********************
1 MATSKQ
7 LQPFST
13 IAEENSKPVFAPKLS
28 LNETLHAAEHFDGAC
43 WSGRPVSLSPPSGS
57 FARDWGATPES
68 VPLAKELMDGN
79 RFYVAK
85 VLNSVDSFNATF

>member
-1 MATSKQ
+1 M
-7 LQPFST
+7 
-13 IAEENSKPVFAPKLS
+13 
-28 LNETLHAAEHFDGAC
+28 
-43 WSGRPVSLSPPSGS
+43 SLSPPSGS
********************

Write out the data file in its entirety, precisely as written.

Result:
1 MATSKQ
7 LQPFST
13 IAEENSKPVFAPKLS
28 LNETLHAAEHFDGAC
43 WSGRPVSLSPPSGS
57 FARDWGATPES
68 VPLAKELMDGN
79 RFYVAK
85 VLNSVDSFNATF

>member
-1 MATSKQ
+1 M
-7 LQPFST
+7 
-13 IAEENSKPVFAPKLS
+13 
-28 LNETLHAAEHFDGAC
+28 
-43 WSGRPVSLSPPSGS
+43 SLSPPSGS